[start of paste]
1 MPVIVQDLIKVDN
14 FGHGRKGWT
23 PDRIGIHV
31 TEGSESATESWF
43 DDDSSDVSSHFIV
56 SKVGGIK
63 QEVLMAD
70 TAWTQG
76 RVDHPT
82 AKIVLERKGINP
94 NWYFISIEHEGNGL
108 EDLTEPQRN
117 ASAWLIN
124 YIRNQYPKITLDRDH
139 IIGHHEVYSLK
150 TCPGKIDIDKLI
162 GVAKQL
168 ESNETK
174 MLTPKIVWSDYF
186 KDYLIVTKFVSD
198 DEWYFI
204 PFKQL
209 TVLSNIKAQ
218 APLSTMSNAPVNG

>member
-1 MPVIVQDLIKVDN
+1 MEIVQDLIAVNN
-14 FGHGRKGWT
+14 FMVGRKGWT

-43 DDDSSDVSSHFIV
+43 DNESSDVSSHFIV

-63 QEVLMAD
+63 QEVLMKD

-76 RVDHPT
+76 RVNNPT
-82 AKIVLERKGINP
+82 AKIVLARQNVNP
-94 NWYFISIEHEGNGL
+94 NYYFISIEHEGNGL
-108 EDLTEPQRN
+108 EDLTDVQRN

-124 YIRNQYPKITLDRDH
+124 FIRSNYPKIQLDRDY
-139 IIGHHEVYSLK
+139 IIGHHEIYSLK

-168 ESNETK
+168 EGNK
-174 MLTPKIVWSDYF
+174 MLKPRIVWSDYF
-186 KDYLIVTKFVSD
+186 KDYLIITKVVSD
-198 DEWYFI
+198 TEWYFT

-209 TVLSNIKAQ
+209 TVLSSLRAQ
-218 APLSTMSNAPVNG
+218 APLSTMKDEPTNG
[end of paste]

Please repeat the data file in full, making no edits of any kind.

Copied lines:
1 MPVIVQDLIKVDN
14 FGHGRKGWT
23 PDRIGIHV
31 TEGSESATESWF
43 DDDSSDVSSHFIV
56 SKVGGIK
63 QEVLMAD
70 TAWTQG
76 RVDHPT
82 AKIVLERKGINP
94 NWYFISIEHEGNGL
108 EDLTEPQRN
117 ASAWLIN
124 YIRNQYPKITLDRDH
139 IIGHHEVYSLK
150 TCPGKIDIDKLI
162 GVAKQL
168 ESNETK
174 MLTPKIVWSDYF
186 KDYLIVTKFVSD
198 DEWYFI
204 PFKQL
209 TVLSNIKAQ
218 APLSTMSNAPVNG

>member
-1 MPVIVQDLIKVDN
+1 MEIVQDLIAVNN
-14 FGHGRKGWT
+14 FMVGRKGWT

-43 DDDSSDVSSHFIV
+43 DNESSDVSSHFIV

-63 QEVLMAD
+63 QEVLMKD

-76 RVDHPT
+76 RVNNPT
-82 AKIVLERKGINP
+82 AKIVLARQNVNP
-94 NWYFISIEHEGNGL
+94 NYYFISIEHEGNGL
-108 EDLTEPQRN
+108 EDLTDVQRN

-124 YIRNQYPKITLDRDH
+124 FIRSNYPKIQLDRDY
-139 IIGHHEVYSLK
+139 IIGHHEIYSLK

-168 ESNETK
+168 EGNK
-174 MLTPKIVWSDYF
+174 MLKPRIVWSDYF
-186 KDYLIVTKFVSD
+186 KDYLIITKVVSD
-198 DEWYFI
+198 TEWYFT

-209 TVLSNIKAQ
+209 TVLSSLRAQ
-218 APLSTMSNAPVNG
+218 APLSTMKDEPTNG